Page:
The Indian Navy is Pressing for Foreign Construction of Next Generation Submarines

Scorpene Class submarine

Bowed to pressure from the Navy, India’s ministry of defense (MoD) has ruled that foreign and government owned shipyards will be allowed to compete for the construction of new Project 75I submarines. In contrast to previous policy, MoD determined that no private sector shipyard in the country has the infrastructure and capability required for building the next generation conventional submarines that the Indian Navy wants. As a result, the long-delayed plan to build six conventional submarines for an estimated Rs 30,000-35,000 crore (about US$6 billion) will be divided between foreign shipyards and the defense public sector.

According to Secretary of Defence for Production, Shekhar Agarwal, two Project 75I submarines will be built abroad by the foreign vendor that wins the MoD contract with the follow-on four vessels to be constructed in India, by the Mazagon Dock Limited, Mumbai (MDL) and Hindustan Shipyard Ltd, Visakhapatnam (HSL).

This decision is a blow to the private sector shipyards. Larsen & Turbo (L&T) shipyard. The company is playing a major role in building the Arihant-class nuclear submarines. ABG Shipyard and Pipavav Shipyard have also invested on infrastructure in preparation for major defense contracts. According to the long-term Submarine Construction Plan introduced in 1999, Indian shipyards would build 24 conventional submarines by 2030. The latest MoD decision to build two submarines abroad runs contrary to this plan.

The Indian Navy insists that the lead Project 75I submarines will be built abroad, preventing the delays it is experiencing with its current Project 75 (Scorpene) class. Project 75 involves the construction of six Scorpene submarines in MDL, in partnership with Franco-Spanish consortium DCNS. The first Scorpene, which was to be delivered this year, will only be completed in 2015. With P75 subs delayed, the next Project 75I project is still in RFI phase, with both French (AIP Scorpene) and the Russian (Amur 1650 class) being considered though the massive technology transfer expected to deliver through the current phase will make Scorpene significantly more competitive in a future competition.

In 2005 India and French firm DCNS have signed the contract for the construction of the six submarines and transfer of technology from DCNS. The cost of the program is worth over project Rs 23,000 crore ($4.6 billion).

The program encountered significant delays in qualifying local subcontractors and suppliers to deliver parts for the submarines. Last month, seven years after the contract was signed DCNS has announced the supply of the first lot of India-made equipment to MDL, for installation on these Scorpene submarines. The equipment was manufactured by Indian firm Flash Forge India Pvt Ltd based out of Vishakhapatnam. “We are providing know-how and technical assistance to our Indian partners, and with MDL, we are qualifying suitable companies which are meeting the specifications needed for the submarines” explained Bernard Buisson, Managing Director of DCNS India. He acknowledged that due to delays in procurement of MDL-purchased items, the delivery schedule of the Scorpenes has been adversely affected and the first of it is commissioned only in 2015.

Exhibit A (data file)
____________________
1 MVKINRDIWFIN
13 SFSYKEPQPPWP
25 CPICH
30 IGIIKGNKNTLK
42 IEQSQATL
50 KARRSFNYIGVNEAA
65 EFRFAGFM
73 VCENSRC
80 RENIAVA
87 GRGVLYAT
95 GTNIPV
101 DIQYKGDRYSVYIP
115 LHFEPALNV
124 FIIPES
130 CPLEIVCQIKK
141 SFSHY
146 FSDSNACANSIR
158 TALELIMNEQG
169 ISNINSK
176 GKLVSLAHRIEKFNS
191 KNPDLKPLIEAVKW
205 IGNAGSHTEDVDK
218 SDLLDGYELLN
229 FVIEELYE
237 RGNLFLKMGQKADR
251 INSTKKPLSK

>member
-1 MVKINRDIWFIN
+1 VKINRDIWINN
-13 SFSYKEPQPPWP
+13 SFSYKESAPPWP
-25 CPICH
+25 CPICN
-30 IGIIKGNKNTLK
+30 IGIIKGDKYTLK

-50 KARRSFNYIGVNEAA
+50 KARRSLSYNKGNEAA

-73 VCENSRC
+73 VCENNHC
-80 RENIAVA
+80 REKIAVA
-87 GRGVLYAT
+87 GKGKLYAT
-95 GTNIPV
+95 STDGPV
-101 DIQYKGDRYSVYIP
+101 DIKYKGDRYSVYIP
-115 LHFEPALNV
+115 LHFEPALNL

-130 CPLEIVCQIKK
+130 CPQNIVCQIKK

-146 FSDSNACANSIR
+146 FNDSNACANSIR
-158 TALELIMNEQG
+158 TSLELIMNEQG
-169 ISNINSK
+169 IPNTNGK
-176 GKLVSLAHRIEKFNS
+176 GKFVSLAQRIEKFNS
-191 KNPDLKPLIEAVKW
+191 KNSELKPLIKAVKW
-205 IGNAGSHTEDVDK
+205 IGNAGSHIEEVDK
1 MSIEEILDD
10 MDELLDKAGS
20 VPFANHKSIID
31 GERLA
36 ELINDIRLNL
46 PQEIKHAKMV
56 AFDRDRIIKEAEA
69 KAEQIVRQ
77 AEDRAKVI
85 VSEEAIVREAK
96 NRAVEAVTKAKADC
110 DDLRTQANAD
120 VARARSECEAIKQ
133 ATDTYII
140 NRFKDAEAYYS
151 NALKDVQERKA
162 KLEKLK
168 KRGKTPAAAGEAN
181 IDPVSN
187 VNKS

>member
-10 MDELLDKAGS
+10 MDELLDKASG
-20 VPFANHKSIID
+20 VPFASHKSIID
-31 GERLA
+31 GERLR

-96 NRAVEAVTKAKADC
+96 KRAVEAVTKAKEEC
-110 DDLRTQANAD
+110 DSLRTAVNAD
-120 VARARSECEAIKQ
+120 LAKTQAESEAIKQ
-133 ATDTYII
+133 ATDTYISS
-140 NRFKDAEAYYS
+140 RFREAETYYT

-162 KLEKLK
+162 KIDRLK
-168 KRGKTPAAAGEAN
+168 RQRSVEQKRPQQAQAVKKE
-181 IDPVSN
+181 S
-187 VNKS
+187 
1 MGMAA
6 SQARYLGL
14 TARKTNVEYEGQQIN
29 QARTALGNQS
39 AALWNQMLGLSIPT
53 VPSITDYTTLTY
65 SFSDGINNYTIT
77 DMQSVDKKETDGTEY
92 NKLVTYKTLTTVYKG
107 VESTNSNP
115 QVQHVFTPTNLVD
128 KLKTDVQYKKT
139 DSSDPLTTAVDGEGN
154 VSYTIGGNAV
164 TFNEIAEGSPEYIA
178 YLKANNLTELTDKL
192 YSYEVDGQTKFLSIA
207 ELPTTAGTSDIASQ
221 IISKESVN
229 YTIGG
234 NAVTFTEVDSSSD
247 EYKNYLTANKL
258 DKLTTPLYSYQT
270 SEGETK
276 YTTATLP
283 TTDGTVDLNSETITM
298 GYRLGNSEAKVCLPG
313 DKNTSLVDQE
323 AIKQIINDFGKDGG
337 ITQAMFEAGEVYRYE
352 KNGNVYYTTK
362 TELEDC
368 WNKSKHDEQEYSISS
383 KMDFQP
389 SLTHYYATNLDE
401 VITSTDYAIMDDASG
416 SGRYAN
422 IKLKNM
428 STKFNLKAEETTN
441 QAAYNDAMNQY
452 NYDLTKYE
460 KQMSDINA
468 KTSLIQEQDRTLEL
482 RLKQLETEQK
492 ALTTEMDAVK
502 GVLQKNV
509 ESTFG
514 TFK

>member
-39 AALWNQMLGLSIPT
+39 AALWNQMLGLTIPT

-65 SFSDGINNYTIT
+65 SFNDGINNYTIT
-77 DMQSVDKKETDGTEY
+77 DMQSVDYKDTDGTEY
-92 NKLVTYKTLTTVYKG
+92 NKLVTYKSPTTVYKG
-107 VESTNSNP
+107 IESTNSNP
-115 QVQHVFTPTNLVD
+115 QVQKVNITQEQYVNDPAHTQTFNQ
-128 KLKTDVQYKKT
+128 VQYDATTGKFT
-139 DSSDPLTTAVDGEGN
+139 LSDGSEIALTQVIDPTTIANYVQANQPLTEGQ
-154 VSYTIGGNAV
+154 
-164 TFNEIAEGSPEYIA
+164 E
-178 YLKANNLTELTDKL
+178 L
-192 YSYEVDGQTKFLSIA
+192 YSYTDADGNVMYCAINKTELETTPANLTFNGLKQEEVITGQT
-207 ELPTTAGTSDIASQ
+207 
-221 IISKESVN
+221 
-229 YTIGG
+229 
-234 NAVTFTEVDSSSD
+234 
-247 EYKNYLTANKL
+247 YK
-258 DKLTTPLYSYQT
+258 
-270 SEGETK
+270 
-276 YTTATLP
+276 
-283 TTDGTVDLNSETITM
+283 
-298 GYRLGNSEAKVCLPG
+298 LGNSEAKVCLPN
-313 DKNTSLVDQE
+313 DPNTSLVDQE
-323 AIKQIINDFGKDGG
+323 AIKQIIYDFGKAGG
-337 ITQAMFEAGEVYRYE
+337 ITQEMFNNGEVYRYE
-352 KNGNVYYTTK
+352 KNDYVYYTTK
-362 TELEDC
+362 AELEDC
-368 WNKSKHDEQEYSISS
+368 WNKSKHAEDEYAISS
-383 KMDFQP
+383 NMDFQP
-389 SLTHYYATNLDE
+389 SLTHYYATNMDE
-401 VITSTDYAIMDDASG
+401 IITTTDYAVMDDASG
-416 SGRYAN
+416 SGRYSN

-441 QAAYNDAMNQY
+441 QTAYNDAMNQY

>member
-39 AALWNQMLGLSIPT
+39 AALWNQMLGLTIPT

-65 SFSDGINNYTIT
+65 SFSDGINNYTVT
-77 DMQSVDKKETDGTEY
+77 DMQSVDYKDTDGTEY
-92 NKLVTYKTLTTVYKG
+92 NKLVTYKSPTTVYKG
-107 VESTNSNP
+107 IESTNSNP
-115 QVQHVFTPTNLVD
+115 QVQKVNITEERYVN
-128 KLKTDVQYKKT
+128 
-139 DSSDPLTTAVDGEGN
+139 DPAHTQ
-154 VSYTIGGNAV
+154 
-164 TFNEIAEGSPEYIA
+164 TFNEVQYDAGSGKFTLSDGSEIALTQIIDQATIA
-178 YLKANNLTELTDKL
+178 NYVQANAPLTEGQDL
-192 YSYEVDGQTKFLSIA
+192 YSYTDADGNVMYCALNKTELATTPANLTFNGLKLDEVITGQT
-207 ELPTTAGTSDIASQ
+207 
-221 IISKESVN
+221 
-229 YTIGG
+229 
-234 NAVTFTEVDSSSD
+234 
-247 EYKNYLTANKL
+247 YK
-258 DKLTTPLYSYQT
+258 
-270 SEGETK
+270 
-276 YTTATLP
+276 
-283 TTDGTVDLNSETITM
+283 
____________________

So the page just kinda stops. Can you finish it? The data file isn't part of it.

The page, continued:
The Scorpene is a 1,700-tonne submarine that can remain at sea for 40-50 days. India has an option to install Air Independent Propulsion (AIP) systems in the last two Scorpenes that MDL builds, and then retrofit AIP into the other four Scorpenes as well.

The submarine designer, the French company DCNS is displaying at Defexpo 2012 two new technologies addressing this submarine – the SUBTICS integrated combat system and the MESMA – an Autonomous Submarine Energy Module (also referred to as AIP).

SUBTICS combines long-range capabilities in all navigation conditions with powerful weapons (torpedoes, anti-ship missile, counter-measures, land-attack capability). As a fully-integrated system, all functions are operated from Multifunction Common Consoles and its open architecture and modularity guarantee that the system can be adapted to every type of submarines and configured according to operational requirements. It can also be upgraded during its lifetime to fulfill new missions and keep its operational superiority.

The MESMA is an electrical energy production module designed specifically for conventional submarines. As well as supplying electricity to the vessel and to the propulsion system, it can also be used to recharge the batteries without the need to surface. Together with a MESMA section, a Scorpene will be able to carry out extended missions with an over 3 weeks submerged endurance. The 10 meters’ MESMA module can be considered as a new-build option or installed during an upgrade.